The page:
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Build a Strong Defense against Pome Fruit Pests

April 2, 2019
This illustrated image shows the insect pear psylla.

With bloom comes insects and the need for a pome insect management program. Start off strong before pests emerge to ensure optimal growth and fruit quality. Here are some tips about managing 2 pome fruit pests found in the Pacific Northwest.

Pear Psylla

Pear psylla is a notorious pest, damaging pear trees in several ways. Severe infestations can lead to defoliation and fruit drop. Each growth stage has recognizable features – their eggs look like grains of rice that start white, but turn to yellow and orange as they develop. Nymphs and adults produce honeydew that drips onto fruit which promotes sooty mold and can lead to russeting.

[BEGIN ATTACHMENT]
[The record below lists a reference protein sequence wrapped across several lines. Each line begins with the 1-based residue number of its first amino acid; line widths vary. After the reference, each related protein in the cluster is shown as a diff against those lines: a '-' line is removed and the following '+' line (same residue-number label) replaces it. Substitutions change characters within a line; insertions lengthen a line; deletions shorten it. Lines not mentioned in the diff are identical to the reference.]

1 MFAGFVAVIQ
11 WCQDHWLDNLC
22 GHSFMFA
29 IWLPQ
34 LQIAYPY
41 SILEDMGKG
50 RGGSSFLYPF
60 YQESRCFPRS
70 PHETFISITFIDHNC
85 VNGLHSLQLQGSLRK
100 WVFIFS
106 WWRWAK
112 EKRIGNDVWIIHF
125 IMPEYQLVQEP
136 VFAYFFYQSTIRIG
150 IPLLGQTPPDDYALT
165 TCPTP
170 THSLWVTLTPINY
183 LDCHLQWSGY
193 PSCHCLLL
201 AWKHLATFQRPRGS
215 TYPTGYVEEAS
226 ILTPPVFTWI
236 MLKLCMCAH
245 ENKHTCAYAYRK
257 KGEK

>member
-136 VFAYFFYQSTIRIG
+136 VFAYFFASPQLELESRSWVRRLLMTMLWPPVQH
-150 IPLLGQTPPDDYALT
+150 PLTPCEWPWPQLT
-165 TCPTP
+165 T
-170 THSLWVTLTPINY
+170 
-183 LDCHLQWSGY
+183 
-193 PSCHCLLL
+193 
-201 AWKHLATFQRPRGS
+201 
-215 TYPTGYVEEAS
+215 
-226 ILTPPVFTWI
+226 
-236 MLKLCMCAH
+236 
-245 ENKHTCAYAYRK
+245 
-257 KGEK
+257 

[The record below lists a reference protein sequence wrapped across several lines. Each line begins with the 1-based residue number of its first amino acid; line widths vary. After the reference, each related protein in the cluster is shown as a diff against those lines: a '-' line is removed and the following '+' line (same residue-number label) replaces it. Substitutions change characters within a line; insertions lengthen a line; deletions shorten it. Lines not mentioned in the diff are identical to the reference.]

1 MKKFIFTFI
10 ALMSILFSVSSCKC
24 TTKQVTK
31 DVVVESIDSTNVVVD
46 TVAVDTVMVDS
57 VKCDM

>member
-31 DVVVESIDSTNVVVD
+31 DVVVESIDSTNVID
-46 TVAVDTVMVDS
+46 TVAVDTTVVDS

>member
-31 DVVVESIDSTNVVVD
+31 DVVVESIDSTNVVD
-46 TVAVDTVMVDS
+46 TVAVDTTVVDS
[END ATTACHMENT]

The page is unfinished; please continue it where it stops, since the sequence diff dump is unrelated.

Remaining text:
To control these populations, apply Minecto® Pro insecticide, which offers broad-spectrum control of common pome fruit pests, from petal fall through first cover.

Codling Moth

Codling moth is a troublesome pest for pome fruit, particularly apples. Larvae overwinter in cocoons hidden under loose tree bark. They emerge in the spring to feed on fruit, which leaves fruit unmarketable.

Overwintering populations typically emerge shortly after petal fall, laying eggs and initiating the first generation. Minecto Pro fits well into first generation codling moth control programs. This treatment harnesses the power of 2 complementary active ingredients, cyantraniliprole and abamectin, to control overlapping pest populations like pear psylla and codling moth.

Instituting a proper management plan now can help minimize insect problems. Used correctly and at the right times, insecticide applications can help improve orchard health year after year. Combine them with other orchard management practices and protect your pome fruits.

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